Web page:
What some call depression or pessimism, I would call impatience and rage. Our impatience and rage is what has produced progress. That we are still impatient and angry reflects not black people’s failing but how far America still has to go.
My question/challenge to white people who claim to be on the side of equality and justice: when will you get just as angry that these things have been done in your name?
Read Next: The school-to-prison pipeline starts in preschool.
The school-to-prison pipeline, to my mind, is the most insidious arm of this country's prison-industrial complex. Under the guise of protecting our children, we push many of them out of school and into prisons, limit their opportunities, fail to and/or undereducate them, all while feeding our addiction to mass incarceration and retribution that is not justice at all. That the students who find themselves funneled into the school-to-prison pipeline are predominantly black is further proof that the United States system of racist oppression chugs along through the rhetoric of colorblindness.
Now that we have the niceties out of the way, let's talk about what really makes the school-to-prison pipeline the worst.
A study conducted by U.S. Department of Education Office for Civil Rights shows that black preschoolers (yes, four and five year olds) make up almost half of all out-of-school suspensions for preschoolers. What any preschool student has to do in order to be suspended is beyond me. That said, black students are receiving the message—at younger and younger ages—that their behavior will be regarded differently, as inherently more disruptive and therefore more deserving of punishment. They are being denied the right to their formative years of education and socialization. And then we wonder why there is an "education gap."
Across all grade levels, Black students represent about 16 percent of the overall student population, but are 32-42 percent of students who face out-of-school suspension, 27 percent of students referred to law enforcement and 31 percent of students who experience a school-related arrest. Black students are suspended or expelled at a rate three times higher than white students. 20 percent of black boys and 12 percent of black girls face out-of-school suspensions.
It's tempting to focus on the disproportionate percentage of black boys who are suspended—and when we talk about racism and racial injustice, we often focus on what's happening to boys and men. However, it's important to note, as Crystal Lewis does, that girls—especially black girls—often find themselves caught in the juvenile justice system for infractions much less serious those of boys. "In 2010," Lewis writes, "67 percent of the 500,000 young women in the juvenile justice system were arrested for larceny-theft, loitering or violating curfew, disorderly conduct and other low-level offenses. In comparison, 52 percent of males were arrested because of offenses they committed in these categories." Girls are more likely to be arrested on status offenses (like truancy, running away and incorrigibility—being a disobedient youth), things that would not be crimes were they adults.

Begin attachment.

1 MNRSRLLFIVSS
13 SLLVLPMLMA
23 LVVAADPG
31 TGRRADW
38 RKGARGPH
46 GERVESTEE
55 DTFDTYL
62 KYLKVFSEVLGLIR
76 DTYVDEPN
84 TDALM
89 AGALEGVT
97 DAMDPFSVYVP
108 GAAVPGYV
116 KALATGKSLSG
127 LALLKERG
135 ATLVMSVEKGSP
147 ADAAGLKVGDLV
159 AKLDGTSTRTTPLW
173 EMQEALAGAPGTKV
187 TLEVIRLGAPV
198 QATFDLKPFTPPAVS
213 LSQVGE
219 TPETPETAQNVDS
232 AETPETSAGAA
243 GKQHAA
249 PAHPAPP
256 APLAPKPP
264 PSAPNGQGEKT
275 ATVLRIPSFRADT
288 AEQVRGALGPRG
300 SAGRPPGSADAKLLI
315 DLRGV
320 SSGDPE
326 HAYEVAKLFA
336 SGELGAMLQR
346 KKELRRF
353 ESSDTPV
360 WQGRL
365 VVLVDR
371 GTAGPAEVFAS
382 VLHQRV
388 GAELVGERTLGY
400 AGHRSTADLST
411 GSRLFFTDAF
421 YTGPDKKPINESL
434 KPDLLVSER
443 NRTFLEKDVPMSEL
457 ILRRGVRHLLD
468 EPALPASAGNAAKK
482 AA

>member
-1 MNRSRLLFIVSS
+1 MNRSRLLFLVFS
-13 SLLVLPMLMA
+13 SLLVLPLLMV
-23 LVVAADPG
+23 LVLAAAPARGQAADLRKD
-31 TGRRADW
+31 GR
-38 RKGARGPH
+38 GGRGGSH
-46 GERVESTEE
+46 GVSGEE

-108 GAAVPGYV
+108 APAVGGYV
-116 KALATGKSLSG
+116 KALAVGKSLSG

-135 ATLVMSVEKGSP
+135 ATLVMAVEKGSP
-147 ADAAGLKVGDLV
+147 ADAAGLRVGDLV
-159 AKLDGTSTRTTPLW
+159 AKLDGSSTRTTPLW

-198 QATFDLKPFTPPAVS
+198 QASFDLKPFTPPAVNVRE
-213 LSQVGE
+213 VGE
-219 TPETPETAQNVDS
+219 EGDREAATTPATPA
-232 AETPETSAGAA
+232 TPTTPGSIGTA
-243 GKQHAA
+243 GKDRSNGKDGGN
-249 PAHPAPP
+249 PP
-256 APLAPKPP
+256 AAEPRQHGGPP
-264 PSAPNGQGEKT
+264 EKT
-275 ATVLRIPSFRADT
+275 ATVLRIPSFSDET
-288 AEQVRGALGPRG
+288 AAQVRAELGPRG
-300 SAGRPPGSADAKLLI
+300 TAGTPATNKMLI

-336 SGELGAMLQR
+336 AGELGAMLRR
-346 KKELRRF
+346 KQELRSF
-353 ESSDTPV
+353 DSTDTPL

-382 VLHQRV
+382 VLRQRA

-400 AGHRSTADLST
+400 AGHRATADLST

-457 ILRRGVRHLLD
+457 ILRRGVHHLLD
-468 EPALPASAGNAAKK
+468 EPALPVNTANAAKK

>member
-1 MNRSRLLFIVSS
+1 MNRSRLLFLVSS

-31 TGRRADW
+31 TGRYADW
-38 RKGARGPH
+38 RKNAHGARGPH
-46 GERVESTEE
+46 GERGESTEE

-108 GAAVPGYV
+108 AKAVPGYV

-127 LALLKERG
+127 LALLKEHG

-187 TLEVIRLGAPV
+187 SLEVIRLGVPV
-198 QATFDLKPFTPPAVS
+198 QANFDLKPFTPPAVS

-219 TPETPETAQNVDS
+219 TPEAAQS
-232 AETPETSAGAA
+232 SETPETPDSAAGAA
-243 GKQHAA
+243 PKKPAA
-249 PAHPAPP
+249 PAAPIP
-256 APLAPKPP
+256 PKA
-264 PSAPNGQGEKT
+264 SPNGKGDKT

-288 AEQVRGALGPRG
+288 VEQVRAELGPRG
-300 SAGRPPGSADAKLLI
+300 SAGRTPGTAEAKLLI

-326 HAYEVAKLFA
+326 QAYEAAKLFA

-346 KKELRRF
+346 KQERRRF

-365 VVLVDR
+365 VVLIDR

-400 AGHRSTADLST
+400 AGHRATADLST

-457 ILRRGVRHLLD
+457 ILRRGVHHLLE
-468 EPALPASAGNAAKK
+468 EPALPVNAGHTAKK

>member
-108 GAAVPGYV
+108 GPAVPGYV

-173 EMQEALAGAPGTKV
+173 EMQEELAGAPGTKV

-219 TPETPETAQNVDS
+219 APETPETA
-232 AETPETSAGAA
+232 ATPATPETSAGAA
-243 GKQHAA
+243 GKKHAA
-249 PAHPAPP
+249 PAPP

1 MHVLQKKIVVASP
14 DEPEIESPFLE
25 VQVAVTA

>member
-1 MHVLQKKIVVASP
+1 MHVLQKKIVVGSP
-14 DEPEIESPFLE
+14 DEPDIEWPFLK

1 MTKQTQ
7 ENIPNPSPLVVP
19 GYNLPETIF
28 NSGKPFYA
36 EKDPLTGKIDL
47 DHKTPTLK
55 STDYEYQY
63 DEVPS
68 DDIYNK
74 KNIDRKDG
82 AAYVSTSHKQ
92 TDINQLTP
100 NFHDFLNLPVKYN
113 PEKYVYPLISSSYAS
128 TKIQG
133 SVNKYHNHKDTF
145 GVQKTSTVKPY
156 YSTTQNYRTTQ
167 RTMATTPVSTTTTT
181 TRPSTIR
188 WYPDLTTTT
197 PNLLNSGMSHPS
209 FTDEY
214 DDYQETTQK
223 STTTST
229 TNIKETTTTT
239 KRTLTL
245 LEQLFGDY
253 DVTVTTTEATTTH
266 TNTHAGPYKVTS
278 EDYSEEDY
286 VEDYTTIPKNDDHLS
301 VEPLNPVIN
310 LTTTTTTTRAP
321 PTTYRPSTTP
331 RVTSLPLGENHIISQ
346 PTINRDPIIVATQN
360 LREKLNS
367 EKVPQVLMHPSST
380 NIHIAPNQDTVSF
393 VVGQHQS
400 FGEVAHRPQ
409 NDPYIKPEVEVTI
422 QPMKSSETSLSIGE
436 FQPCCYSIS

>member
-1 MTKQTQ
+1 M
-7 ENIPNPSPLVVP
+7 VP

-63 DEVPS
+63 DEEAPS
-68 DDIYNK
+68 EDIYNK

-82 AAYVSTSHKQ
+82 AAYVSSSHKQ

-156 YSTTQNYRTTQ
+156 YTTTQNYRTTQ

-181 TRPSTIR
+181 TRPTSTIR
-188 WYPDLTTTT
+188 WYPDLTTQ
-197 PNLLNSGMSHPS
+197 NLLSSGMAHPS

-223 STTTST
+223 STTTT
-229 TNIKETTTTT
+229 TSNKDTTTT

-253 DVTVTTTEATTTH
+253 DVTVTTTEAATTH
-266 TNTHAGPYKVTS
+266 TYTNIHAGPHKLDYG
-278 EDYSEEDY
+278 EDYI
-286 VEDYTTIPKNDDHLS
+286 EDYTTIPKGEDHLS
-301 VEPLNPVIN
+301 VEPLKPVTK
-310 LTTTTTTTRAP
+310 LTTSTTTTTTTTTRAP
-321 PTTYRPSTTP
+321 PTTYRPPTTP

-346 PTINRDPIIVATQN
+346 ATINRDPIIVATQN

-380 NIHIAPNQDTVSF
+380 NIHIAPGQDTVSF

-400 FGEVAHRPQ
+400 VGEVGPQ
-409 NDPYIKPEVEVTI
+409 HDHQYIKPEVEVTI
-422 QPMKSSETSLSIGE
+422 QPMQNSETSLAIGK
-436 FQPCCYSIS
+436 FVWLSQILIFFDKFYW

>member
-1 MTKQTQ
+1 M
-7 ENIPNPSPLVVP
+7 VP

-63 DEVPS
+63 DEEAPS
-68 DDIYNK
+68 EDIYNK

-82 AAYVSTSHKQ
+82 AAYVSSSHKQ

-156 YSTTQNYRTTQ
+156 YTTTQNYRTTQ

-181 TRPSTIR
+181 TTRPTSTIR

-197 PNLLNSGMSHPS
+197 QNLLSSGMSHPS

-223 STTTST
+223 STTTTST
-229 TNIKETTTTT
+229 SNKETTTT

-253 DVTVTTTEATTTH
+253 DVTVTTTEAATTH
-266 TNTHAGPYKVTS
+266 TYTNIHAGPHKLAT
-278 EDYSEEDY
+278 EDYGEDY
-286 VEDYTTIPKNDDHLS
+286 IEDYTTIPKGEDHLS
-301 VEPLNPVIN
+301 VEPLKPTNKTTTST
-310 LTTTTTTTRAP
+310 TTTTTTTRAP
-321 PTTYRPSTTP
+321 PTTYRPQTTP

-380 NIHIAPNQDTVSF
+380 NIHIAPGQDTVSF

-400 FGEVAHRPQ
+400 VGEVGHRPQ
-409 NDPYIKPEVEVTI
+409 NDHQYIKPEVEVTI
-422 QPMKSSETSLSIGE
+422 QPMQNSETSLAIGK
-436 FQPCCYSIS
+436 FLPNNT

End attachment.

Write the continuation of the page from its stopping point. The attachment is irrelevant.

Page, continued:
It's those lighter offenses that often result in black girls being suspended from school, as well. Monique Morris, co-founder of the National Black Women's Justice Institute, told Women's eNews, "The majority of black girls who have been suspended got kicked out for being loud, even if they weren't being disrespectful." It's consistent with the way school discplined is meted out: black students' behavior is interpreted as more threatening than that of their white counterparts. Combined with "zero tolerance" policies that heavily rely on the use of police to deal with school-level discplinary problems, this means more interaction with the law enforcement/criminal justice system for more and more black students.
It's appalling. Worse, it's completely unnecessary. But it's the logical result of a system dedicated to ensuring inequality persists along racial and gender lines. That alternatives exist apparently doesn't matter. We'll just keep criminalizing, suspending, arresting and locking away black children until there simply aren't any left.
Read Next: Respectability politics still won't save us.